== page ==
A 15-year Australian Federal Police veteran and online security commentator, Alastair MacGibbon, has been appointed to the newly created statutory officer role for online safety of Australian children.
MacGibbon (pictured) is currently director at the centre of Internet Safety at the University of Canberra and will assume the role on July 1. The commissioner’s office will sit within Australian Communications and Media Authority, and share some of its personnel. In addition, some 30 personnel will be permanently moved to new office.
Jennifer McNeill, ACMA’s content, consumer and citizen division general manager, told Senate Estimates last month that the appointment and new office would be offset by shutting down ACMA’s existing online safety education program. Cybersmart out reach work with schools, a task that will now fall to MacGibbon. McNeill added that ACMA’s hotline for dealing with complaints about offensive and illegal content online would also go:
“…around 30 staff will move across to the Children’s e-Safety Commissioner. Around eight of those currently work on hotline activities. Our expectation is that they would continue to work on hotline activities but for the Children’s e-Safety Commissioner. The rest of the staff, together with some new staff, who, I think it is contemplated, might be taken on to assist with the children’s e-safety commissioner work, will necessarily need to scale back their cybersafety issues and work. What is contemplated is a different mix of grants and school assistance than is currently undertaken by the ACMA.”
However, Parliamentary Secretary to the Minister for Communications Paul Fletcher was less sure today, saying the final numbers would be determined as the office is established.
The new office’s first duties will be creating a complaints system to “get harmful material targeted at Australian children down fast from large social media sites”, Fletcher reiterated. The government has envisioned this complaints system to be operational by the end of this year.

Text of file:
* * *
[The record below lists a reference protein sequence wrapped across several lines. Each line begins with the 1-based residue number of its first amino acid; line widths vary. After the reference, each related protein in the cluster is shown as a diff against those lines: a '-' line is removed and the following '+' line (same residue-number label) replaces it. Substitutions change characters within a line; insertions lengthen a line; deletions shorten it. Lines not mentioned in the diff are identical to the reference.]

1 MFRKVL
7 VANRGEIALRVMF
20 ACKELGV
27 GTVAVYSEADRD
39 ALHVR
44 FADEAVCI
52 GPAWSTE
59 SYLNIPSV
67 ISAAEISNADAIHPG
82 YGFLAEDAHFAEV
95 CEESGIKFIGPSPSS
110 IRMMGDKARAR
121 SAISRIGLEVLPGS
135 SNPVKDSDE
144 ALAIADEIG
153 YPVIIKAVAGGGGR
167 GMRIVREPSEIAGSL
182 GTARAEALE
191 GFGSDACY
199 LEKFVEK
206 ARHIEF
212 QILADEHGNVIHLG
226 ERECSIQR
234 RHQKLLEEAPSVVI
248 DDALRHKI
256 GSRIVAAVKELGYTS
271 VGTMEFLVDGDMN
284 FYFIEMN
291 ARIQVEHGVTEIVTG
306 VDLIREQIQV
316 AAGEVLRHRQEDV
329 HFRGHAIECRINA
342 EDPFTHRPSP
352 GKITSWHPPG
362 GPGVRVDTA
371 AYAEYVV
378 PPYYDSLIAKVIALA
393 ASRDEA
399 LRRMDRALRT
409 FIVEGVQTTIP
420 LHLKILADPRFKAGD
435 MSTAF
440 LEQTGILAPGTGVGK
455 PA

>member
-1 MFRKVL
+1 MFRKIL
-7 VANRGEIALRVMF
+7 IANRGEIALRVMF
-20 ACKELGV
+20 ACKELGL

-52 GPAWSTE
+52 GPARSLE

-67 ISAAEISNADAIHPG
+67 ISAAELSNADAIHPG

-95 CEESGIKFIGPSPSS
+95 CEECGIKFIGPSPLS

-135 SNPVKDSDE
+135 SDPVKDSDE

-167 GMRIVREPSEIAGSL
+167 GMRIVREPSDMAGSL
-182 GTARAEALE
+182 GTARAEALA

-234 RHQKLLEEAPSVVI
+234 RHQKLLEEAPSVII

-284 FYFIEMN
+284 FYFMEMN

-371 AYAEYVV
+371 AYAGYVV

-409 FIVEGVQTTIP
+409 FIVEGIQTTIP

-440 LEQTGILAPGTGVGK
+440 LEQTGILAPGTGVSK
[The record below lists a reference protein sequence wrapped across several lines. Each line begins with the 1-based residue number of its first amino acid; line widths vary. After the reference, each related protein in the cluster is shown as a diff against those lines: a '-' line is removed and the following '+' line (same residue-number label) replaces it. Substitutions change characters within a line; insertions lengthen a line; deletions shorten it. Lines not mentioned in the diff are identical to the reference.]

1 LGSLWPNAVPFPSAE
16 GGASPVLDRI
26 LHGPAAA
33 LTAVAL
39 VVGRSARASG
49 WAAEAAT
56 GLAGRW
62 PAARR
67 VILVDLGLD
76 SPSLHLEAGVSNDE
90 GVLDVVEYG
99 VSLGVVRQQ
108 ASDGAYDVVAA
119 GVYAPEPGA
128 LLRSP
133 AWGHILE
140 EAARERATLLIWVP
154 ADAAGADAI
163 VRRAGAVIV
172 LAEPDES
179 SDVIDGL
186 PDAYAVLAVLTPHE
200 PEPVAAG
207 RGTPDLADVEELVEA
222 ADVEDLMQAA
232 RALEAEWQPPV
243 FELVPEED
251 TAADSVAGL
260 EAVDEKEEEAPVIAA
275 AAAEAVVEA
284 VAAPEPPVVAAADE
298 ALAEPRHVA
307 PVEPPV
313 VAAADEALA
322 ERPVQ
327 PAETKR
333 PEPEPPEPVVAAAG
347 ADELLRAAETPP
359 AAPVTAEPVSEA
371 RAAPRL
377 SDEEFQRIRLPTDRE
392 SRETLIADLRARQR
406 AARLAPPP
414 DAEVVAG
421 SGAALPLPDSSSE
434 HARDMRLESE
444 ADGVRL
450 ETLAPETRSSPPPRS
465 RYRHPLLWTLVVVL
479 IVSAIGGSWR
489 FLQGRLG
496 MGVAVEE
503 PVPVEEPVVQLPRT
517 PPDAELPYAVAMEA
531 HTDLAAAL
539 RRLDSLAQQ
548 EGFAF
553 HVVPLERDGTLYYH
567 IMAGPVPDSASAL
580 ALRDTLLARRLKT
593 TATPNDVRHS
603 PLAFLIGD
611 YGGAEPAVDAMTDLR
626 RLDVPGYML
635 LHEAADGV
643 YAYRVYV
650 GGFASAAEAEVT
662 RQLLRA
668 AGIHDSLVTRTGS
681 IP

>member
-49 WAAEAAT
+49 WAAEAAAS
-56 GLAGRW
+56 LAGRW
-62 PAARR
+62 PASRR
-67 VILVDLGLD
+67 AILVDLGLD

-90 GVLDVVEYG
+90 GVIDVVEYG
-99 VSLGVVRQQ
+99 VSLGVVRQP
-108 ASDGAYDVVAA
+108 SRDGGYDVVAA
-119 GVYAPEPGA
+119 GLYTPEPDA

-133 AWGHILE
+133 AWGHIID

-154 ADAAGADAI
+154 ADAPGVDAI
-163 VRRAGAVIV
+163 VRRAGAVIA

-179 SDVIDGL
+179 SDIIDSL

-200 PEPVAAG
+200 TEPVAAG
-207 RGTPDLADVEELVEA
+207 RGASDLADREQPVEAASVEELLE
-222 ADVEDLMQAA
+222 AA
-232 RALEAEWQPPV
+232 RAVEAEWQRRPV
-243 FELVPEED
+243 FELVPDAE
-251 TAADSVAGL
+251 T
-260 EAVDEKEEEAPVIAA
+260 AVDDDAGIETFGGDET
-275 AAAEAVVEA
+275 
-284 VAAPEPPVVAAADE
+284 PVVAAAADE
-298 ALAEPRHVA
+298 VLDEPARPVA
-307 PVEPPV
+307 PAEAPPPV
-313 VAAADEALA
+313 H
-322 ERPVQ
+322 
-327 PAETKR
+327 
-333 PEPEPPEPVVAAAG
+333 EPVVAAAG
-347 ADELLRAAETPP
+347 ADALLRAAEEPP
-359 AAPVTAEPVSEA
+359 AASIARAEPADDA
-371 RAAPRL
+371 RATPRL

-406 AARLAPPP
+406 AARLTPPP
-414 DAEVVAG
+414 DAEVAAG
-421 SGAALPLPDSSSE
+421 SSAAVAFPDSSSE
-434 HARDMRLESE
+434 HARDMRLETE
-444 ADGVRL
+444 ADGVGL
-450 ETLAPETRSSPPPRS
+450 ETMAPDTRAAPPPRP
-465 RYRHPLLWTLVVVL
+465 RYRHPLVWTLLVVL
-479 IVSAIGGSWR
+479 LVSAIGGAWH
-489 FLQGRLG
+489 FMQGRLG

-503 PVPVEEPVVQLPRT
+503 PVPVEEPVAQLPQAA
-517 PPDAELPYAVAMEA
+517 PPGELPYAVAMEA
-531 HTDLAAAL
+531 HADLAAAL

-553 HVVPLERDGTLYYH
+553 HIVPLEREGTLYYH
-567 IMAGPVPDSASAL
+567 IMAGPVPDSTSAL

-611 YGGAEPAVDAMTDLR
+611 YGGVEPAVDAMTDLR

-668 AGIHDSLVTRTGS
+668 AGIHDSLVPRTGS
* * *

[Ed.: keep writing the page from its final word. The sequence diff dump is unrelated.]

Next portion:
The children’s e-safety commissioner will also be charged with an educational and advocacy role, working with industry, child welfare organisations, law enforcement agencies and parents to protect children from cyberbullying.
MacGibbon has been recently commenting on the role of government in citizen’s online privacy. A strong supporter of the government’s data retention proposal, he also argues for a reform of privacy laws:
“Many will argue that it is up to the individual to protect their own privacy, particularly by changing their behaviours, and stopping others, such as not taking nudie selfies.
“But it isn’t that simple. Even the dullest, most simple action online generates information that could be — and likely is — abused and misused by someone today.”
As commissioner, MacGibbon will have to work with large foreign-run social media networks like Google, Facebook, Twitter and Instagram — the same companies he has been criticising in recent weeks for holding and using more citizen data than governments:
“While the chances of any of us having our data lawfully accessed by the government remains rare, our data is used every day without our knowledge by private companies.”
MacGibbon is also general manager of a local security company Dimension Data Australia, held a previous role with eBay, and was appointed as founding director of the Australian High Tech Crime Centre at the AFP. He also founded a not-for-profit organisation, CREST Australia, that certified “white hat” ethical hackers. Fletcher said the appointment was made following an open call for nominations and a thorough selection process.